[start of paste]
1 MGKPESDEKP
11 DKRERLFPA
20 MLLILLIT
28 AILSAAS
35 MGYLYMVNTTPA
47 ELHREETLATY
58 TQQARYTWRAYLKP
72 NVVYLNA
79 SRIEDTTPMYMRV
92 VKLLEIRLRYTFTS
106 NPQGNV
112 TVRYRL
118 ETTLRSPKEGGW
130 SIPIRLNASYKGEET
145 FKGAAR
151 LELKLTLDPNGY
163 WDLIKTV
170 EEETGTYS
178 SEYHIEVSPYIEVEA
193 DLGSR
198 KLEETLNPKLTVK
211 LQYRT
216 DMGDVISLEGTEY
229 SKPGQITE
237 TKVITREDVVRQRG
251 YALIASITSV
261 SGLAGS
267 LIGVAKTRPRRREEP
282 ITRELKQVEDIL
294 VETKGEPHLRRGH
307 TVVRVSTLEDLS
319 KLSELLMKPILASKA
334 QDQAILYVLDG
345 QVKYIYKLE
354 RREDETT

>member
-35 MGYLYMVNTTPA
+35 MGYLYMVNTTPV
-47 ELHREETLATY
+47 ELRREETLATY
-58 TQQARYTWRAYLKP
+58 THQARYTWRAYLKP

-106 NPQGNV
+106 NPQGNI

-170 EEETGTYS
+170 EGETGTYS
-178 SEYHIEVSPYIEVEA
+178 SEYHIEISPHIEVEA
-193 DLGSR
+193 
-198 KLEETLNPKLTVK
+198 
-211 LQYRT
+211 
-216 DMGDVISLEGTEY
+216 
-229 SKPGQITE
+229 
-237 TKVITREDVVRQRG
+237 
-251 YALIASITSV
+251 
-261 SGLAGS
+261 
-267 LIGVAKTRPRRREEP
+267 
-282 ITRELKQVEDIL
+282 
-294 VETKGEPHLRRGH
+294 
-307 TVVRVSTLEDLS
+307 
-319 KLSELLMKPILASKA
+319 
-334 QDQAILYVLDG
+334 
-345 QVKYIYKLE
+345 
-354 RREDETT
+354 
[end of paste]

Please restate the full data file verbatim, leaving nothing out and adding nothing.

1 MGKPESDEKP
11 DKRERLFPA
20 MLLILLIT
28 AILSAAS
35 MGYLYMVNTTPA
47 ELHREETLATY
58 TQQARYTWRAYLKP
72 NVVYLNA
79 SRIEDTTPMYMRV
92 VKLLEIRLRYTFTS
106 NPQGNV
112 TVRYRL
118 ETTLRSPKEGGW
130 SIPIRLNASYKGEET
145 FKGAAR
151 LELKLTLDPNGY
163 WDLIKTV
170 EEETGTYS
178 SEYHIEVSPYIEVEA
193 DLGSR
198 KLEETLNPKLTVK
211 LQYRT
216 DMGDVISLEGTEY
229 SKPGQITE
237 TKVITREDVVRQRG
251 YALIASITSV
261 SGLAGS
267 LIGVAKTRPRRREEP
282 ITRELKQVEDIL
294 VETKGEPHLRRGH
307 TVVRVSTLEDLS
319 KLSELLMKPILASKA
334 QDQAILYVLDG
345 QVKYIYKLE
354 RREDETT

>member
-35 MGYLYMVNTTPA
+35 MGYLYMVNTTPV
-47 ELHREETLATY
+47 ELRREETLATY
-58 TQQARYTWRAYLKP
+58 THQARYTWRAYLKP

-106 NPQGNV
+106 NPQGNI

-170 EEETGTYS
+170 EGETGTYS
-178 SEYHIEVSPYIEVEA
+178 SEYHIEISPHIEVEA
-193 DLGSR
+193 
-198 KLEETLNPKLTVK
+198 
-211 LQYRT
+211 
-216 DMGDVISLEGTEY
+216 
-229 SKPGQITE
+229 
-237 TKVITREDVVRQRG
+237 
-251 YALIASITSV
+251 
-261 SGLAGS
+261 
-267 LIGVAKTRPRRREEP
+267 
-282 ITRELKQVEDIL
+282 
-294 VETKGEPHLRRGH
+294 
-307 TVVRVSTLEDLS
+307 
-319 KLSELLMKPILASKA
+319 
-334 QDQAILYVLDG
+334 
-345 QVKYIYKLE
+345 
-354 RREDETT
+354 